The Awesomeness of Free Will

The freedom to choose one’s own destiny is a profound element of human existence. It makes love possible.

Love is only worth something because there is another alternative. Love that was automatic or compelled would simply be robotic.

Philosophers have come up with concepts such as determinism, compatabilism and incompatabilism as different ways of dealing with the deep questions arising from the experience of free will. Some of these are attempts to account for reality through a materialistic lens – a naturalistic worldview.

It seems fairly self-evident to me that a materialistic worldview can only account for determinism, not for free will. This poses a philosophical problem. An existential riddle. For the naturalist, materialist and atheist, that is.

Everything we do as humans, everything we are taught, is on the assumption that our decisions matter. That we really do have freedom to choose.

I would suggest that compatabilism has simply been made up, though logically untenable, to deal with the cognitive dissonance created by trying to marry materialistic atheism with freedom of choice.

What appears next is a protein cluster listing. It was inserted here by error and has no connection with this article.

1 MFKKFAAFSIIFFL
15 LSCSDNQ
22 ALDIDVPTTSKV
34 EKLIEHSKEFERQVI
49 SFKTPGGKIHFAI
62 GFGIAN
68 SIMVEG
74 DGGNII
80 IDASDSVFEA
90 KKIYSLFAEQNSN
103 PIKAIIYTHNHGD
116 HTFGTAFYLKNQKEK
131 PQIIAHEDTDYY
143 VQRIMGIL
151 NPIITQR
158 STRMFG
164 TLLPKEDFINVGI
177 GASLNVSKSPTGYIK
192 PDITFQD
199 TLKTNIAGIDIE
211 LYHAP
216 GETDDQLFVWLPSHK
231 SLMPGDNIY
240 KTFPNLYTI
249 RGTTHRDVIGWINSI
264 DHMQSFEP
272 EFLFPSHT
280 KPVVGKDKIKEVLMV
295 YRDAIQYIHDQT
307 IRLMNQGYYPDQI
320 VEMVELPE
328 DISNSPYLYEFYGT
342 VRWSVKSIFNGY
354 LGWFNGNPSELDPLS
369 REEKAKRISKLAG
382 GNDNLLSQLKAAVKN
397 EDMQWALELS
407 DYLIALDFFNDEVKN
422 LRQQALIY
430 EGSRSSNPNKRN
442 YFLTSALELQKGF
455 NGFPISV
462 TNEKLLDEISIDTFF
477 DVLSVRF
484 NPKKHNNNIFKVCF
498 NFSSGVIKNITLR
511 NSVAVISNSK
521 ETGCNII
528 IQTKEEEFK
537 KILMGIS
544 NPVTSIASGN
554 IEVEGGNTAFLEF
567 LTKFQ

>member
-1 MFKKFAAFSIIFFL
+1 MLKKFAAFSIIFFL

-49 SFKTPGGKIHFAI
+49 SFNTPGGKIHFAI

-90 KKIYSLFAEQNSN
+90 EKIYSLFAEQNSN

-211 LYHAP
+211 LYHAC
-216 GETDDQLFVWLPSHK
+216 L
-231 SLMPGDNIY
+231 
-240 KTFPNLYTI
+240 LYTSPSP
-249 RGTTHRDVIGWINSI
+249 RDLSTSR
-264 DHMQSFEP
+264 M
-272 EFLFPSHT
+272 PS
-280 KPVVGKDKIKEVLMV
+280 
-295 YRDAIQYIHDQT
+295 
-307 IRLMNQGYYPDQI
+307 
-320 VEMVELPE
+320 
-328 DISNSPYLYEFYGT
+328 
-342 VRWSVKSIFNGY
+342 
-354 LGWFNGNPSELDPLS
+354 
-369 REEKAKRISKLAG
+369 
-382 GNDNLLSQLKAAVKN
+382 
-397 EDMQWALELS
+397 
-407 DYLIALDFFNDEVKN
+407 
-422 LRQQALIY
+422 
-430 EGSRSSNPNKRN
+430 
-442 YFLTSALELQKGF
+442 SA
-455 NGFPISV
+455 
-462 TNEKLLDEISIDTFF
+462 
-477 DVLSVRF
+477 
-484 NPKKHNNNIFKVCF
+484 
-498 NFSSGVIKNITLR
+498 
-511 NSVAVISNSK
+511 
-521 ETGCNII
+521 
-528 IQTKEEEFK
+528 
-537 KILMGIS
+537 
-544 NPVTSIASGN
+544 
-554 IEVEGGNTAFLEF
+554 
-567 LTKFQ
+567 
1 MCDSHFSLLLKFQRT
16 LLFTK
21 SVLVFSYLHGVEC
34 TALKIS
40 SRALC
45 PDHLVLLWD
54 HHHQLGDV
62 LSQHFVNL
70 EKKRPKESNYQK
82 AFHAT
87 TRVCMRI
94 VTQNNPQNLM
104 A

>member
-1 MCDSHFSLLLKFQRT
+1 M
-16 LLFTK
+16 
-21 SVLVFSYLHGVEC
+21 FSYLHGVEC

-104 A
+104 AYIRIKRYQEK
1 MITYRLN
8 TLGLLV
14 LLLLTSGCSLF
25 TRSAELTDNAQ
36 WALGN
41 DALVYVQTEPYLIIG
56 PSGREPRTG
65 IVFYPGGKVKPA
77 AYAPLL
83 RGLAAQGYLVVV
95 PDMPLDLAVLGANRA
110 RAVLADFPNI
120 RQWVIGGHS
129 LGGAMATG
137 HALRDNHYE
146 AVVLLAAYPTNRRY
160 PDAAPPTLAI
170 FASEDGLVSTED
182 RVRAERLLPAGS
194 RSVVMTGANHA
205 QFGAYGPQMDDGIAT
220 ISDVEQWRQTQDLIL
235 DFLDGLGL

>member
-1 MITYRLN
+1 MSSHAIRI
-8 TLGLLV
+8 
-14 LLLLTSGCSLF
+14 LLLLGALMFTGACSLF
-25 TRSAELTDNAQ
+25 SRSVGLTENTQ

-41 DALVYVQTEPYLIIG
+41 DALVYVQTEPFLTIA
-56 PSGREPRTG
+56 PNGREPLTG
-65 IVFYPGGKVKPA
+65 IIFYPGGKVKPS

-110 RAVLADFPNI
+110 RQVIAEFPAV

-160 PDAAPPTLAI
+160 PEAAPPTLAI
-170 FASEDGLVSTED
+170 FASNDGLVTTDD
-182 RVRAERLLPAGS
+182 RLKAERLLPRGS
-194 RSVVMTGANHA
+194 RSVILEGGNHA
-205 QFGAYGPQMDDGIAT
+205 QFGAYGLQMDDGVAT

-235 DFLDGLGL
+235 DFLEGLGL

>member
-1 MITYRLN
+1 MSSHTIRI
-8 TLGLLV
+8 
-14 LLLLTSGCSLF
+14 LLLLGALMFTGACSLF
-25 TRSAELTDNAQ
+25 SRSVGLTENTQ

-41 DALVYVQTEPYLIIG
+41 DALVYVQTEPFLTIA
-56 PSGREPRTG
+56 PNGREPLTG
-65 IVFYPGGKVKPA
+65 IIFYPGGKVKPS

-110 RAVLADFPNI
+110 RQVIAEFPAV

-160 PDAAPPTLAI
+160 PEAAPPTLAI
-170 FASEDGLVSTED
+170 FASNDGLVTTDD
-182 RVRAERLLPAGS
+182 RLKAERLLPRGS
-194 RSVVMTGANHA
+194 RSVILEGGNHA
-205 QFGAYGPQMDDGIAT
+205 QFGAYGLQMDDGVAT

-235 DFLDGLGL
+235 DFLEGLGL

In the Great Controversy between good and evil, it suits the forces of evil to promote the belief that freedom doesn’t exist. Either that God doesn’t exist (naturalistic determinism) or that even if He does exist, He controls every decision and outcome and that there’s still not freedom of choice (Calvinistic predestination).

But human experience powerfully argues that you really can choose. A trivial example is that you can freely choose whether to alter your breathing pattern right now or not. And that no scientific theory could be devised to accurately predict your choice of breathing pattern, even if all your knowledge, emotions, surroundings, circumstances, and all other relevant factors could be taken into account by such a theory.

If such a theory were to be true, it would remove all motivation to make the world a better place or to pursue personal growth or ambition. Such aspirations only make sense if there truly is freedom.

The fact that this freedom exists is what the new atheist unwittingly tries to take advantage of when he or she tries to persuade others to choose to abandon belief in God.

The fact that this freedom exists also powerfully argues that a powerful intelligence (God) designed it that way. That God loves you enough to give you the choice of whether to believe His claims or not. To serve Him or not. And to love Him back or not.

What will you choose?

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